Triple x syndrome

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Karyotype of triple X syndrome.jpg

[1] Triple X syndrome, also known as trisomy X is found in females whereby they have an extra X Chromosome compared to normal females containing two. The Karyotype shows that females with this condition have 47 chromosomes instead of the usual number of 46. It occurs in about 1 in every 1000 females born. This usually is the result of Nondisjunction during cell division which is random and so triple X syndrome is not inherited from previous generations.

The condition has various effects such as learning difficulties, slow speech development, and muscle weakness. Also, females tend to be taller than the average height. On the other hand, females are not affected so seriously to cause problems with the reproductive system and so are capable of having children.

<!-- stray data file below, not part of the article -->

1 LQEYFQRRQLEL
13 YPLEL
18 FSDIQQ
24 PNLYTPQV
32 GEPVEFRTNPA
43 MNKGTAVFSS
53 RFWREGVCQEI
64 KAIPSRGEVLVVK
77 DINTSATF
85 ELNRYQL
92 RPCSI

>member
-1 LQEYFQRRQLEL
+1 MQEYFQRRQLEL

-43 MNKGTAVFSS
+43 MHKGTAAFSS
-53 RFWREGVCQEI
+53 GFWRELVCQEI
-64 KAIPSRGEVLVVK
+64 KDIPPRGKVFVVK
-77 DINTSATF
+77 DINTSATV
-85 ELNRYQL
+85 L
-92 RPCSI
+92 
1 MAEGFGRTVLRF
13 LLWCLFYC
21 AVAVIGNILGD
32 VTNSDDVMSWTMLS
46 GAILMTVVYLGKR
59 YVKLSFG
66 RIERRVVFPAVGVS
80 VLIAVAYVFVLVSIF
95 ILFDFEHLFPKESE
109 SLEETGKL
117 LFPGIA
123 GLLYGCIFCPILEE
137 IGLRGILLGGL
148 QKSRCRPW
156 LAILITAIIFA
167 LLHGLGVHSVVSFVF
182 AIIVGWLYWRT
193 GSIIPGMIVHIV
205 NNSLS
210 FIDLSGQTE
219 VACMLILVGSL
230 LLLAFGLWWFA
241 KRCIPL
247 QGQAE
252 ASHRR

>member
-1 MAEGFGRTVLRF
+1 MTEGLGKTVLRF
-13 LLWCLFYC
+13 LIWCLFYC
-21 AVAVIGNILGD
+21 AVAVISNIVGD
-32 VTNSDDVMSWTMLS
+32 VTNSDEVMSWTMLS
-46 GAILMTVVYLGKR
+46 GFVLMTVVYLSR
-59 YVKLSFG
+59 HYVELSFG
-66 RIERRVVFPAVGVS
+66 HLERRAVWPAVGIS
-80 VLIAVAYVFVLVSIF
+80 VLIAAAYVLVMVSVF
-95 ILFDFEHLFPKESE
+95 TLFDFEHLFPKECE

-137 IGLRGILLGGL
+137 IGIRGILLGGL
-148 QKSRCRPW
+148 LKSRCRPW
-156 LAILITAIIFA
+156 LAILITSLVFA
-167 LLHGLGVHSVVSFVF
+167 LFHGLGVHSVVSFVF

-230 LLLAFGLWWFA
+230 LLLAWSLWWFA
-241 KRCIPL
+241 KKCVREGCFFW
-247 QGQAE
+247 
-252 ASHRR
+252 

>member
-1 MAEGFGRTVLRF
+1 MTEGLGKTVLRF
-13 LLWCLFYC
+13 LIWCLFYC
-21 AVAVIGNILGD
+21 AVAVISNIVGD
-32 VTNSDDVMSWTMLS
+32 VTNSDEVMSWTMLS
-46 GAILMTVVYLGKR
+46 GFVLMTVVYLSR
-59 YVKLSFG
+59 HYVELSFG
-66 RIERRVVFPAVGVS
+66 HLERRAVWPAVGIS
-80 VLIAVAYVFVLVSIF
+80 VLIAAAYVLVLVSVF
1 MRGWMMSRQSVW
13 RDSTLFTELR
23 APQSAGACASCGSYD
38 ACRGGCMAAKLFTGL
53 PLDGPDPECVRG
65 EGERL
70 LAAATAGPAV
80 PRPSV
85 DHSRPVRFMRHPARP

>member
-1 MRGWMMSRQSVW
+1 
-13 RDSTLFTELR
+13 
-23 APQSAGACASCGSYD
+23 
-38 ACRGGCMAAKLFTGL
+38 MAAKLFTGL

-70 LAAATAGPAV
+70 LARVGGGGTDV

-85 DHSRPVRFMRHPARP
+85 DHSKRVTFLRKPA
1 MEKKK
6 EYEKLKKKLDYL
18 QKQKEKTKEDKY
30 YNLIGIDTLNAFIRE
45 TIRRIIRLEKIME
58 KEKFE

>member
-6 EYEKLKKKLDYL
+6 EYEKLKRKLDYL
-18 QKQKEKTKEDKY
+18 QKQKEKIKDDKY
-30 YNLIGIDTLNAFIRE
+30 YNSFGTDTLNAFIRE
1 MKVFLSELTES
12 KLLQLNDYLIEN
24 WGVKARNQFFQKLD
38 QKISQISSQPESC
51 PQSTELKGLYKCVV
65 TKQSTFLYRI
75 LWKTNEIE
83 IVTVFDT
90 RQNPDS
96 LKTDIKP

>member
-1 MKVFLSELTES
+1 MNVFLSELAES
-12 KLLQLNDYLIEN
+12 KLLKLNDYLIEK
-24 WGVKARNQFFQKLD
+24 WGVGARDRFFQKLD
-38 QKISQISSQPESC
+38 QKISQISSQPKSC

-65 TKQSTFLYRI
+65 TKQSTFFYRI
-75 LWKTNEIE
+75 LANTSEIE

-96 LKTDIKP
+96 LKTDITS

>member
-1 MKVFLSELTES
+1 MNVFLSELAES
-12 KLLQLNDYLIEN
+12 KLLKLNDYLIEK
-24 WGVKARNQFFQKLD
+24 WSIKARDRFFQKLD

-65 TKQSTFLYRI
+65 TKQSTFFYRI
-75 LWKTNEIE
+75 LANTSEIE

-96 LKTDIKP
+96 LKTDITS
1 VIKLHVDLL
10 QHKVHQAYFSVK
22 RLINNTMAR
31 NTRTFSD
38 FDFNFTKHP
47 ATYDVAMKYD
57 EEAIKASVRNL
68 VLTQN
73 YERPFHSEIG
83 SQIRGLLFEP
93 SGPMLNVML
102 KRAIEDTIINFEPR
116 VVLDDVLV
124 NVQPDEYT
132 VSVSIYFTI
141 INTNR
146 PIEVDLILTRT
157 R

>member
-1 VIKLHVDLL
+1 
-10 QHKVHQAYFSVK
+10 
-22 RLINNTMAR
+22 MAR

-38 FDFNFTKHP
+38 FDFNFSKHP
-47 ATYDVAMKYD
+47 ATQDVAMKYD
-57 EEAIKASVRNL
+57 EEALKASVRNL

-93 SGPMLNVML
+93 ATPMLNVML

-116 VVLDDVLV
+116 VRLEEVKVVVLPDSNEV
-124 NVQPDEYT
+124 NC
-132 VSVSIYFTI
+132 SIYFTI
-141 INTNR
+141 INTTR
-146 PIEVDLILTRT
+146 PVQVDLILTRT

A mosaic pattern can occur whereby some cells contain three X chromosomes, and some contain two. This means that the severity of the condition is dependent upon the proportion of affected cells throughout the body. [2]

References

  1. ZooWeb_karyotypes:Human karyotypes for teaching: (47, XXX Trisomy X).1998[cited 04/12/16].Availible from http://worms.zoology.wisc.edu/zooweb/Phelps/47XXX.html
  2. http://ghr.nlm.nih.gov/condition/triple-x-syndrome
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